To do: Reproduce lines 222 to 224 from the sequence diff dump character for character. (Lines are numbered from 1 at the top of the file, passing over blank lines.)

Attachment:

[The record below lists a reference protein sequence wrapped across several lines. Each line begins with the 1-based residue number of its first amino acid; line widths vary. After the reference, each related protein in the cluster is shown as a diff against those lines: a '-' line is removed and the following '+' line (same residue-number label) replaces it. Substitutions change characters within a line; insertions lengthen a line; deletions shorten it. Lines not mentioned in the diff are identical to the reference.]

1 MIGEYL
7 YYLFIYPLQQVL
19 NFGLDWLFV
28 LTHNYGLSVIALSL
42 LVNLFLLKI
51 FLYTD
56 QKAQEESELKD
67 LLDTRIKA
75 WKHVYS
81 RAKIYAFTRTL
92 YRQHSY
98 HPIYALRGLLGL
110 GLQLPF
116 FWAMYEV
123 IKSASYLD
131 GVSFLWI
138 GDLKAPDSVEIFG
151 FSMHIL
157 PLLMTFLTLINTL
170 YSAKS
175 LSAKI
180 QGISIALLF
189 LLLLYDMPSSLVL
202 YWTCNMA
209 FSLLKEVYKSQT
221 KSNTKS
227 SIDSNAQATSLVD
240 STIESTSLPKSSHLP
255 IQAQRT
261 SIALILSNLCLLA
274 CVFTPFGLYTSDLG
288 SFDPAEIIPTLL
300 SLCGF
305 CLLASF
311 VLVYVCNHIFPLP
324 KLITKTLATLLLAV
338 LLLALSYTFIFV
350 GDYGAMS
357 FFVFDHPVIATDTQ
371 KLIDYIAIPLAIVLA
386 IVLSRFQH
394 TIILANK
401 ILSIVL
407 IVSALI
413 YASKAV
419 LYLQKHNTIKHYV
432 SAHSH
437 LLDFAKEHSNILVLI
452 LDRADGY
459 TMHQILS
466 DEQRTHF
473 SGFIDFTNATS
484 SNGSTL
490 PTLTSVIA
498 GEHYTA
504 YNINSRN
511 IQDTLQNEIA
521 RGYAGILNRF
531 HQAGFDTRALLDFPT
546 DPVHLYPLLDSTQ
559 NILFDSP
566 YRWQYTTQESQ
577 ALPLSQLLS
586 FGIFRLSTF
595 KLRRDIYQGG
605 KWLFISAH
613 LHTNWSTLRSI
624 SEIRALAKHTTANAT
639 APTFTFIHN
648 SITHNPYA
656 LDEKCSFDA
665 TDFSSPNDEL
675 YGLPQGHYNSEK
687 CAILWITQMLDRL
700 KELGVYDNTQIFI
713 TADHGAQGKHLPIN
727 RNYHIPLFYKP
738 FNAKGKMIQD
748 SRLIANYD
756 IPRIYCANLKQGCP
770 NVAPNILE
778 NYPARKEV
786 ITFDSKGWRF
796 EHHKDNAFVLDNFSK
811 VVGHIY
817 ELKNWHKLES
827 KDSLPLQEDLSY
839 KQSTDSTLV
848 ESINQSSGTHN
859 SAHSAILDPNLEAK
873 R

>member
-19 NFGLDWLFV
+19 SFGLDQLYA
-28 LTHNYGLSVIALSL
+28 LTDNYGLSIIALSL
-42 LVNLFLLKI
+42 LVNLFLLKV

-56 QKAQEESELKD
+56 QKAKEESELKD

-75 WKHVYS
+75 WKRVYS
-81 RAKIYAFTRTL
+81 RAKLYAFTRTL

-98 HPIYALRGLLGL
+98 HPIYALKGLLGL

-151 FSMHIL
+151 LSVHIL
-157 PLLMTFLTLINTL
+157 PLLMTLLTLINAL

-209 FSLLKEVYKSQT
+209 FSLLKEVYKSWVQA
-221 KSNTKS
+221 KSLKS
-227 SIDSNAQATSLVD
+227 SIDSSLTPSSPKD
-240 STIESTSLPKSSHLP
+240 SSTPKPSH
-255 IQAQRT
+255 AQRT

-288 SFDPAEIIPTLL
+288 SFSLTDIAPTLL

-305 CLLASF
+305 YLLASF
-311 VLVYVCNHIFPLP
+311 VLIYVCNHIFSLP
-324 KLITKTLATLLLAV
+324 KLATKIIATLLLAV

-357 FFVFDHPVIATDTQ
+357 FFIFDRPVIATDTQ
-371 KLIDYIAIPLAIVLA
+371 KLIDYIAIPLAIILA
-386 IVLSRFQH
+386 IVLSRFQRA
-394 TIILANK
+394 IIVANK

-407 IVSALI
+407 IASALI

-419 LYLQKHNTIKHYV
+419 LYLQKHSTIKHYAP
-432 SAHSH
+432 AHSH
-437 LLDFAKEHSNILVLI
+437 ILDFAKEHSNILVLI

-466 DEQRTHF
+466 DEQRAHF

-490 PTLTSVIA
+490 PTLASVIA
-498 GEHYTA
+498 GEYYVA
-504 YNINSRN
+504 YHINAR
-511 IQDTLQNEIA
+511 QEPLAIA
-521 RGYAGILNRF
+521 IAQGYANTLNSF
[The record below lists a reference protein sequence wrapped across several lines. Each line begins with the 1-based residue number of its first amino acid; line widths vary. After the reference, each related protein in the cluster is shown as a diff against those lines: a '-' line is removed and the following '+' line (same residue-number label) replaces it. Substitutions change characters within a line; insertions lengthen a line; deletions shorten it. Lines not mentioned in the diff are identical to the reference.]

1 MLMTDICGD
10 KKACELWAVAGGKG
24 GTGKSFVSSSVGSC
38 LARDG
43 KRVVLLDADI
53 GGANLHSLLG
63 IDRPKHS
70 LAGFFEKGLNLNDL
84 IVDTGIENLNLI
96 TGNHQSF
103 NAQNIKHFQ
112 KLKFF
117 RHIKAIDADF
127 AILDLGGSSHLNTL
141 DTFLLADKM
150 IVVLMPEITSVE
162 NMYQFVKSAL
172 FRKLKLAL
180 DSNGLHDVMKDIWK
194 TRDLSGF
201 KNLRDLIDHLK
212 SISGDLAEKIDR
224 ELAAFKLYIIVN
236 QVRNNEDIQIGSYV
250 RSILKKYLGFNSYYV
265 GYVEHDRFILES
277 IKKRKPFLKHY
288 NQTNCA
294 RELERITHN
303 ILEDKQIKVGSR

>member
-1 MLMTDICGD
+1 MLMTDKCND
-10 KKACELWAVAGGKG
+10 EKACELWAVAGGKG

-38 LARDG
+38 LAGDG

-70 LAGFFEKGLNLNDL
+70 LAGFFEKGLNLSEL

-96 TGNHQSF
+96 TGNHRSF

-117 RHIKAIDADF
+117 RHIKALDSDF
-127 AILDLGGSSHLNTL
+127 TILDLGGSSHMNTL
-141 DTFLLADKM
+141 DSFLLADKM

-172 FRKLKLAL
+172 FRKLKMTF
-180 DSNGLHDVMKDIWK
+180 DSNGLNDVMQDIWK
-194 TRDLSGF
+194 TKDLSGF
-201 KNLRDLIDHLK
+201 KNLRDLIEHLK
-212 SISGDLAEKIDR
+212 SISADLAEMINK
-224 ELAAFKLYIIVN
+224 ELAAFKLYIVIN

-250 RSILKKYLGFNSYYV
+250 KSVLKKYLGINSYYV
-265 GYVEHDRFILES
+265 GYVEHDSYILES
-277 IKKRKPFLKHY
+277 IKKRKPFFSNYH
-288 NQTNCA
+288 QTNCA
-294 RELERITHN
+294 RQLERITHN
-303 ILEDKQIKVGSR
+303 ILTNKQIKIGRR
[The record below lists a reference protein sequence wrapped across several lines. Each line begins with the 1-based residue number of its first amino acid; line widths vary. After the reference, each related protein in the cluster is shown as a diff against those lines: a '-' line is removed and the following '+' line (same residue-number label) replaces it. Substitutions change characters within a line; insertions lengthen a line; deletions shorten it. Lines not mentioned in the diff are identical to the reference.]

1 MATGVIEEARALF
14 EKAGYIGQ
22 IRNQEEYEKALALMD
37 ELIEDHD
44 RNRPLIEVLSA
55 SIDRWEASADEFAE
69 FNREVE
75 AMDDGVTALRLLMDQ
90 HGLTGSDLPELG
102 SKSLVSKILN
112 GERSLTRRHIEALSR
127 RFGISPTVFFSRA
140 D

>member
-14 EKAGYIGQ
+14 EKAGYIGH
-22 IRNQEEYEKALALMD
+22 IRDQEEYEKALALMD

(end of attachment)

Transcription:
-277 IKKRKPFLKHY
+277 IKKRKPFFSNYH
-288 NQTNCA